Environmental activism[edit]

Jeffery is a member of Extinction Rebellion, a climate emergency group.[17] She helped write their “Heading for Extinction” talk which explains the science of the climate and ecological emergency and is given by volunteers all around the country. She has spoken at Extinction Rebellion events on the science behind the climate emergency.[17][18] She also co-founded the “Scientists for XR” subgroup and manage the website.


Jeffery is a Fellow of the Royal Society of Biology and Fellow of the Royal Institute of Navigation.[19] She is also a Vice-President for the Royal Institute of Navigation.[1][19]

Selected publications[edit]

  • Casali, Giulio; Bush, Daniel; Jeffery, Kate (5 March 2019). "Altered neural odometry in the vertical dimension". Proceedings of the National Academy of Sciences. 116 (10): 4631–4636. doi:10.1073/pnas.1811867116. ISSN 0027-8424. PMC 6410878. PMID 30770450.
  • Hayman, Robin; Verriotis, Madeleine A.; Jovalekic, Aleksandar; Fenton, André A.; Jeffery, Kathryn J. (2011). "Anisotropic encoding of three-dimensional space by place cells and grid cells". Nature Neuroscience. 14 (9): 1182–1188. doi:10.1038/nn.2892. ISSN 1546-1726. PMC 3166852. PMID 21822271.
  • Barry, Caswell; Hayman, Robin; Burgess, Neil; Jeffery, Kathryn J. (2007). "Experience-dependent rescaling of entorhinal grids". Nature Neuroscience. 10 (6): 682–684. doi:10.1038/nn1905. ISSN 1546-1726. PMID 17486102. S2CID 12688543.
  • Anderson, Michael I.; Jeffery, Kathryn J. (1 October 2003). "Heterogeneous Modulation of Place Cell Firing by Changes in Context". Journal of Neuroscience. 23 (26): 8827–8835. doi:10.1523/JNEUROSCI.23-26-08827.2003. ISSN 0270-6474. PMC 6740394. PMID 14523083.


  1. ^ a b c d e f g Office, FENS. "Kate Jeffery". FENS.org. Retrieved 1 February 2020.
  2. ^ a b katejeffery (21 November 2012). "About me". Corticalia. Retrieved 1 February 2020.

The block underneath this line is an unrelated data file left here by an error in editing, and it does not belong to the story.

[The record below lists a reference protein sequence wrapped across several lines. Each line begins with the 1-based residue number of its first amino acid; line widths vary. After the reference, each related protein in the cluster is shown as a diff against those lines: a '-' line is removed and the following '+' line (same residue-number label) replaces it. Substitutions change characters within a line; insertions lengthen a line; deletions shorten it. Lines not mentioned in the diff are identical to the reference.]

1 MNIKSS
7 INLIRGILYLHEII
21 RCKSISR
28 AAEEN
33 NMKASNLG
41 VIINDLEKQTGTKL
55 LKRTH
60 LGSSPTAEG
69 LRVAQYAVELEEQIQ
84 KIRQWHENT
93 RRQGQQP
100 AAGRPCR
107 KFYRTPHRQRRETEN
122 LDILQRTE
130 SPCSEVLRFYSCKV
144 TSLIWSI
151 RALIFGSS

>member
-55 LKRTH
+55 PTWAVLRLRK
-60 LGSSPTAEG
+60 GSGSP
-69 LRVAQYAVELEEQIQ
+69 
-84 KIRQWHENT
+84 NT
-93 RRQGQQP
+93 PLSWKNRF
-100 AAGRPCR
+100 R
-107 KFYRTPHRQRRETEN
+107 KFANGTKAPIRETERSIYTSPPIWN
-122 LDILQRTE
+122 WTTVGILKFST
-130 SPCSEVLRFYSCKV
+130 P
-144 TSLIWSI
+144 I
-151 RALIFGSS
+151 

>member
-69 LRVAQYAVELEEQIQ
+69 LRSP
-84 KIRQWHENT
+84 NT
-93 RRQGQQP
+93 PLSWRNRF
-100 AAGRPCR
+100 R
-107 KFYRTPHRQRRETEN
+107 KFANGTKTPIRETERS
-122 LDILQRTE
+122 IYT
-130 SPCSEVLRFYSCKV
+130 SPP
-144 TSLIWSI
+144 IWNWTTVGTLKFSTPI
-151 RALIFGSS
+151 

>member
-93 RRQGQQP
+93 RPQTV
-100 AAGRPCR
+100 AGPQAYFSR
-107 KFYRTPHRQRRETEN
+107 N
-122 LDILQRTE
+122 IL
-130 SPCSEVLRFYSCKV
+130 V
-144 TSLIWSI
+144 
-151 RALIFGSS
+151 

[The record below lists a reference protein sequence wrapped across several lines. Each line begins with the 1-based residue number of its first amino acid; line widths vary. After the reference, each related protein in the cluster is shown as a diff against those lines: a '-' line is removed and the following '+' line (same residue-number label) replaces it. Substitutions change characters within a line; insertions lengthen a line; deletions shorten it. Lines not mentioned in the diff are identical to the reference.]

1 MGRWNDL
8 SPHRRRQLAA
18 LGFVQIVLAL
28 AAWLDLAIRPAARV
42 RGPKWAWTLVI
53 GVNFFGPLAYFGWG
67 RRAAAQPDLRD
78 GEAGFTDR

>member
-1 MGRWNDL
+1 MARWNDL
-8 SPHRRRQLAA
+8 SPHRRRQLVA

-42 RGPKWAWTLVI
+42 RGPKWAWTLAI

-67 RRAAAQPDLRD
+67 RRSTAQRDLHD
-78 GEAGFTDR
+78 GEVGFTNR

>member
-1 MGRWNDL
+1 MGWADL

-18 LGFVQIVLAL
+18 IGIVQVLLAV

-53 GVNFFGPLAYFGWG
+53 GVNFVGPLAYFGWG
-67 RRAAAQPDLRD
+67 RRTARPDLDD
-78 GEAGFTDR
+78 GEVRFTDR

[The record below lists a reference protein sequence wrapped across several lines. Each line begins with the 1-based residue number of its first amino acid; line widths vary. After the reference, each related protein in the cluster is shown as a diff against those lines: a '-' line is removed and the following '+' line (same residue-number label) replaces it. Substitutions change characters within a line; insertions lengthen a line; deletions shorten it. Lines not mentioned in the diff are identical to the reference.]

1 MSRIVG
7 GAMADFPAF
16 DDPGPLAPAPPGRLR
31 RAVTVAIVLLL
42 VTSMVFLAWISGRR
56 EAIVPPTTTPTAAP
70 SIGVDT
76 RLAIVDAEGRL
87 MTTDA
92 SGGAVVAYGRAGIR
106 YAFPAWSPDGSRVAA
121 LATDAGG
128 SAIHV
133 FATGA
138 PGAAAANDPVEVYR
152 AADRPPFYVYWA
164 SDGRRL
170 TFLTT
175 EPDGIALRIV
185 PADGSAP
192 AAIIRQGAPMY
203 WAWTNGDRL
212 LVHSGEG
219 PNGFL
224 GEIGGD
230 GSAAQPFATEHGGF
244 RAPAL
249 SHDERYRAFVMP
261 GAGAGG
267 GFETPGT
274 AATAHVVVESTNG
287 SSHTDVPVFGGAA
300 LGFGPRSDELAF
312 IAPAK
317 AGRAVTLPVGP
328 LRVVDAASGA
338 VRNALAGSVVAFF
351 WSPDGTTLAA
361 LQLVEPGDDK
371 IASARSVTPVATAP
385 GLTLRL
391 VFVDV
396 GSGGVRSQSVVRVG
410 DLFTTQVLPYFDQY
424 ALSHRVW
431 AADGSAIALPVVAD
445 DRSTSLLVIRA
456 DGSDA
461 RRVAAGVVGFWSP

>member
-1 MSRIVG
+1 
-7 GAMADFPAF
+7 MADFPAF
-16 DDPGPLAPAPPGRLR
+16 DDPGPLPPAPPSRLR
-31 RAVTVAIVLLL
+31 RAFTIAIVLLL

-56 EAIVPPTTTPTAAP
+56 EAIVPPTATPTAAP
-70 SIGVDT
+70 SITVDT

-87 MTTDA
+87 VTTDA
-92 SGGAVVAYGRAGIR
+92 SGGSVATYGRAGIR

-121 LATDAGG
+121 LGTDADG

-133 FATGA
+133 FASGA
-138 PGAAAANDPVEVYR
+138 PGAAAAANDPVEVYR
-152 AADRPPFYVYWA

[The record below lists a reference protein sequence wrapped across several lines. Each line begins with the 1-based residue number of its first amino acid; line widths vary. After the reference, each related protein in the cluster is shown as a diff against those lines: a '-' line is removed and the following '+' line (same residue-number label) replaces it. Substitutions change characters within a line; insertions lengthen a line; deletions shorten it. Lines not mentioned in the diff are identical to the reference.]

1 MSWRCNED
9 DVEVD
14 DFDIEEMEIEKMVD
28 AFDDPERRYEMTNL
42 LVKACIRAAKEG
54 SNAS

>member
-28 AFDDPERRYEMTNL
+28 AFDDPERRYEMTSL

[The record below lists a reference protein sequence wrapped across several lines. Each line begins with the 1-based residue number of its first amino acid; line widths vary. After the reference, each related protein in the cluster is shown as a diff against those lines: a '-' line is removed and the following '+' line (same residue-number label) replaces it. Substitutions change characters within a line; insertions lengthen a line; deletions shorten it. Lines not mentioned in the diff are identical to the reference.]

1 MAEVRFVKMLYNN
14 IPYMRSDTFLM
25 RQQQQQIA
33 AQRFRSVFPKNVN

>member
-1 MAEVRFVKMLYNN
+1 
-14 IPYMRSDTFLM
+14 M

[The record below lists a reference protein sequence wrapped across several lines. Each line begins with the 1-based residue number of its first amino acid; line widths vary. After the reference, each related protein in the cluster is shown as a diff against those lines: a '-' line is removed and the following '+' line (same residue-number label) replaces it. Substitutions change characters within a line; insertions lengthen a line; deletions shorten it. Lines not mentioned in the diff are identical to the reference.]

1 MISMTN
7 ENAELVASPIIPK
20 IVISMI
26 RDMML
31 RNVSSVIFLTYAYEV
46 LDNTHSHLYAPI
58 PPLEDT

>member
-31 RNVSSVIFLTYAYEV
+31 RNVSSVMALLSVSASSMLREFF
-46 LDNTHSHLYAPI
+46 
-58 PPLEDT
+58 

3. ^ "67 | Kate Jeffery on Entropy, Complexity, and Evolution – Sean Carroll". www.preposterousuniverse.com. Retrieved 1 February 2020.
  4. ^ a b c Woolston, Chris (2014). "Nobel forecasting brings fun to online discussions". Nature News. doi:10.1038/nature.2014.16135. S2CID 181183671.
  5. ^ "Cognitive neuroscience and architecture". The Centre for Conscious Design. Retrieved 1 February 2020.
  6. ^ a b Welsh 2011-08-08T18:52:02Z, Jennifer. "Brain Finding May Explain Disoriented Pilots, Astronauts". livescience.com. Retrieved 1 February 2020.
  7. ^ a b "Kate Jeffery – Knowledge Quarter". Retrieved 1 February 2020.
  8. ^ "You live in a mostly 2D world, but the map in your brain charts the places you've been in 3D". massivesci.com. Retrieved 1 February 2020.
  9. ^ Webb, Jonathan (13 May 2015). "Donut-shaped 'compass' in fly brain". BBC News. Retrieved 1 February 2020.
  10. ^ "A Map to Attach Memories to". Losing Myself. Retrieved 1 February 2020.
  11. ^ "2018 – Art of Neuroscience". Retrieved 1 February 2020.
  12. ^ Simon, Johnny. "These beautiful works of art illustrate the brain's complexity". Quartz. Retrieved 1 February 2020.
  13. ^ BWW News Desk. "London's Theatre Re Explores Dementia Through Physical Theater In THE NATURE OF FORGETTING". BroadwayWorld.com. Retrieved 1 February 2020.
  14. ^ "The Nature of Forgetting in UK tour". Entertainment Focus. 6 March 2018. Retrieved 1 February 2020.
  15. ^ Lee, Jenny (17 May 2018). "The art of forgetting: Show explores memory, dementia and importance of the here and now". The Irish News. Retrieved 1 February 2020.
  16. ^ Bond, Michael. "The hidden ways that architecture affects how you feel". www.bbc.com. Retrieved 1 February 2020.
  17. ^ a b Colgrave, Stephen (11 September 2019). "Beyond Brexit: 44 MPs Rebel to Save our Planet as Parliament is Prorogued". Byline Times. Retrieved 1 February 2020.
  18. ^ UCL (11 July 2019). "Extinction Rebellion lectures". UCL Events. Retrieved 1 February 2020.
  19. ^ a b "UCL Minds Lunch Hour Lecture: The psychology of climate inaction – London | Events | The British Neuroscience Association". www.bna.org.uk. Retrieved 1 February 2020.